Rebuilding Place in the Urban Space

"A community’s physical form, rather than its land uses, is its most intrinsic and enduring characteristic." [Katz, EPA] This blog focuses on place and placemaking and all that makes it work--historic preservation, urban design, transportation, asset-based community development, arts & cultural development, commercial district revitalization, tourism & destination development, and quality of life advocacy--along with doses of civic engagement and good governance watchdogging.

Monday, July 30, 2018

American Institute of Architects Film Challenge (Contest): Blueprint for Better

The past few weeks has seen WTTW/PBS Chicago's premiere of the latest episodes in their occasional series, "10 That Changed America."

This year's episodes have been on streets, monuments, and infrastructure, the latter called "Modern Marvels." They are worth watching. If you get FIOS or Direct TV, you can probably watch the episodes on demand.  But they are also available online.

I didn't know that AIA has a program called "Blueprint for Better," promoting films which portray architects dealing with civic and social problems.
From the AIA press release:
The American Institute of Architects (AIA) fourth annual Film Challenge has gained one of TV’s strongest creative forces Marlene King (“Pretty Little Liars,” “Famous in Love,” “Now and Then”), today as a judge. The Film Challenge is a part of AIA’s “Blueprint for Better” campaign, an initiative that highlights the collaborative work of architects and civic leaders to solve some of the biggest issues facing cities today. King is currently adapting the Sara Shepard novel series “The Perfectionists” for TV at Freeform, which will begin airing in 2019. She also has several projects in development through her production company, Long Lake Media.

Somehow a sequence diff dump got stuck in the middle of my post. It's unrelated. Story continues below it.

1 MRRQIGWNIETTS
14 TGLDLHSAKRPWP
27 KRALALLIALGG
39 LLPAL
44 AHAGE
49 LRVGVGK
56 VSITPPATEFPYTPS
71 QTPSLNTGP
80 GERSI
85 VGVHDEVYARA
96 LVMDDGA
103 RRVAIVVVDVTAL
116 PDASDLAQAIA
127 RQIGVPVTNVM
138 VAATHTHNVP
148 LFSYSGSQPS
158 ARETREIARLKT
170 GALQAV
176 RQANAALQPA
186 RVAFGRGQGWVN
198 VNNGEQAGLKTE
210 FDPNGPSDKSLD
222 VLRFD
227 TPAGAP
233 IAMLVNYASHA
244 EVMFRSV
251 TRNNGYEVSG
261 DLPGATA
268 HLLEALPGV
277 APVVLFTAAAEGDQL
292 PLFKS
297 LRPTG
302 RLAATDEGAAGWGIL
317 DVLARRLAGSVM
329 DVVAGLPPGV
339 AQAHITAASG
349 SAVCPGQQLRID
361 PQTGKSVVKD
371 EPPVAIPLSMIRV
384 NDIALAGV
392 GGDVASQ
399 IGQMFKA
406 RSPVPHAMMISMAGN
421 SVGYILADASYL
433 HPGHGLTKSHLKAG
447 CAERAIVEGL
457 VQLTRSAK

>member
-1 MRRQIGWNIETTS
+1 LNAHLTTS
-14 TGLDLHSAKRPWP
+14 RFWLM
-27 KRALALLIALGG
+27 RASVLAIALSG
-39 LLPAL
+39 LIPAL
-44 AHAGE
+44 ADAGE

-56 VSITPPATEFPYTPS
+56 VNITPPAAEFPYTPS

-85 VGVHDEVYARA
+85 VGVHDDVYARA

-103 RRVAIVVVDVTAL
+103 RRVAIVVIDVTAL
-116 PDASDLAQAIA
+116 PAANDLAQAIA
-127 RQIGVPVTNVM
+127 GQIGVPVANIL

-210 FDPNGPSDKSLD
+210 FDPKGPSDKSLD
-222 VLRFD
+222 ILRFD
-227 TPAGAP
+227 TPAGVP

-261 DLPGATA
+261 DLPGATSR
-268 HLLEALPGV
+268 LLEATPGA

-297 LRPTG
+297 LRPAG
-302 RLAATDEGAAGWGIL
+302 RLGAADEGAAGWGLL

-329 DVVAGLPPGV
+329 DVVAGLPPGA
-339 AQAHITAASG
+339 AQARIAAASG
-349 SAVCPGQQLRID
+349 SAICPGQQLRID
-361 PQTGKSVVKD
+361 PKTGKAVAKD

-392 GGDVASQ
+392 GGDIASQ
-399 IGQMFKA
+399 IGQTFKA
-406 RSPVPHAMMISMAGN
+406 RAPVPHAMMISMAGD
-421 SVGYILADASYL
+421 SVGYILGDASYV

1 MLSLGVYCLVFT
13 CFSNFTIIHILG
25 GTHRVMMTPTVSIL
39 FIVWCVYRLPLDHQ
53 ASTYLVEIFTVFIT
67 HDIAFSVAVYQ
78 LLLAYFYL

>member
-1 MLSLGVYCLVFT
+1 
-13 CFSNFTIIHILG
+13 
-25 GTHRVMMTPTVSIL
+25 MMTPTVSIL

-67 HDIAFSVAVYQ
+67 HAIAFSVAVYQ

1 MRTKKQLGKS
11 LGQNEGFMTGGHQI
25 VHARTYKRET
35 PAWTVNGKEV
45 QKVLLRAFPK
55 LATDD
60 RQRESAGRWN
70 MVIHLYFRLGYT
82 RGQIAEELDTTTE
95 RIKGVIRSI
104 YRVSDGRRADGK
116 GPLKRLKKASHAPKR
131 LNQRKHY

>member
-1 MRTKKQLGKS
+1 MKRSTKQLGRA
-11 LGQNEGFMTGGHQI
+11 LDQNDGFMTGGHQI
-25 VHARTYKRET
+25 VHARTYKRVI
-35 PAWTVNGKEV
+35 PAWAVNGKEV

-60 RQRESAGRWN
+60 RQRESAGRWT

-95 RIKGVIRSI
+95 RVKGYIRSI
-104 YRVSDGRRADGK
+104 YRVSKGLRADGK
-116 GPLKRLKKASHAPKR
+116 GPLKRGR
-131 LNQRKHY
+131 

The AIA Film Challenge premiered in June with the organization’s new film, “Caño Martin Peña: A Blueprint for Better,” which depicts the rebuilding efforts of an architect and community leader in Puerto Rico following last year’s devastating Hurricane Maria that left more than three million people without power.

Similar to AIA’s film, participants in the Film Challenge should produce, shoot and edit a three to five-minute documentary to tell a story about architects working with civic and community leaders to make a positive impact on their cities and towns.

Submissions for the Film Challenge—due by 8:59 p.m. EST on Monday, Aug. 27—will be subject to two rounds of judging. The first round of winners will be selected by a panel of jurors from the media, architecture and film industries. A second round will be open for public voting to choose the “People’s Choice Winner.” Last year’s People’s Choice competition yielded more than 268,000 votes.

Participants will have the chance to win a $5,000 grand prize that includes distribution of the film through a multitude of channels, including screenings at the Architecture and Design Film Festival on Oct. 16 in New York in addition to travel and accommodations. The “People’s Choice Winner” will receive a screening at the Chicago Ideas Festival. Other finalists will be awarded a $500 prize.

Complete details are available on AIA’s Film Challenge website.

Films from previous Film Challenge finalists can be watched online.
-- StoryboardsCaño Martin Peña: A Blueprint for Better," Wired Films

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